Single-hung windows are similar to double-hung units but only one sash, usually the lower one, is movable.
Skylights (above and at left) are an example of sloped glazing, normally built into a roof surface.
Our skylight photos above show an older style wire-reinforced and vented skylight in a copper roof (above left), and at above right, a series of custom-built copper-clad skylights in a re-roofed section of a similar building, both on the Vassar College Campus in Poughkeepsie, NY.
Skylights may be operable for ventilation or fixed.
See SLOPED GLAZING DETAILS and
Slider type windows use sashes that slide horizontally like "bypass doors", one sash passing the other on the inside or outside. These slider widows on a log cabin we renovated in Minnesota were site-built, leaky, and replaced entirely.
A "triple-track" storm window incorporates a movable screen and upper and lower widow sashes.
Each layer of glazing added to a window cuts heat loss through the window glass by about one third, but if the window is drafty any energy savings will be lost until the drafts are found and sealed.
Also see AIR LEAK MINIMIZATION
as well as ENERGY SAVINGS RETROFIT LEAK SEALING GUIDE
And see STORM WINDOW WEEP HOLES - why we need weep holes to avoid sill rot at storm windows
For a table illustrating nearly all window types, names and architectural features, see Window Types - Photo Guide
Below we show two problem windows at building basements. If your basement windows seem to be points of leakage into the building, see WINDOW LEAKS INTO BASEMENT.
If your skylights leak or seem plagued with condensation there is a risk of hidden rot or even mold contaminated ceiling or roof insulation.
If you are building or installing vertical windows such as the fixed glass triangular windows shown in this photograph,
see VERTICAL GLAZING DETAILS - proper installation details for vertical fixed glass windows to avoid leaks, rot, condensation, heat loss.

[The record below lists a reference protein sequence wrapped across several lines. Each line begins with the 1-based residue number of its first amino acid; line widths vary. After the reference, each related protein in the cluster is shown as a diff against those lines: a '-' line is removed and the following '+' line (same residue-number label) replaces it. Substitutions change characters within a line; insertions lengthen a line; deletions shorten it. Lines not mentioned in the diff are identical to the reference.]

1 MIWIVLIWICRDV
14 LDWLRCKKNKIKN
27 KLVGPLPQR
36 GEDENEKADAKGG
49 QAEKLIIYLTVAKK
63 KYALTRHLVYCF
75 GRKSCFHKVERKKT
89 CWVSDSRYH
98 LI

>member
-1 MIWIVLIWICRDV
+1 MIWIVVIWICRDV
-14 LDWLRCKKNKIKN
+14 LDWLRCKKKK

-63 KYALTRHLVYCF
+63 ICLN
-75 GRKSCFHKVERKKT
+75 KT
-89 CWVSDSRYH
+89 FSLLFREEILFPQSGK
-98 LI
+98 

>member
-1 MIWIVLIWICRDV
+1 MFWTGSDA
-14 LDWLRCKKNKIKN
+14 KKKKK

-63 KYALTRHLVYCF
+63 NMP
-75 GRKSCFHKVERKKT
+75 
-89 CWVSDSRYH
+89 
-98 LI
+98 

Details about doors are found at
Our photo (below left) shows a modern solid-wood multi-lite exterior door used at an enclosed porch. Because of weather exposure and rain splash-up from the entry platform, and because there is no protective storm door installed at this entry, the wood door must be kept coated with paint or polyurethane to avoid water damage, swelling, or rot.
Our second exterior door photo (above right) shows an expedient, but insecure means of securing antique interior doors made from a converted ( ca 1910) swing-type garage door.
For some home buyers, especially of older homes, un-disclosed problems with windows and doors (leaks, rot, energy loss, operability) can be a real "sleeper" that later turns out to be a source of major headaches and big costs.
At a home inspection in New York we found an entire development in which nearly every wooden window in the 1960's - 1970's homes was badly rotted.
The same siding installation company had made the same mistake - hundreds of times. A flashing error at window tops and sides sent wind-blown rain into the window frame, leading to rot and in some cases termite damage as well.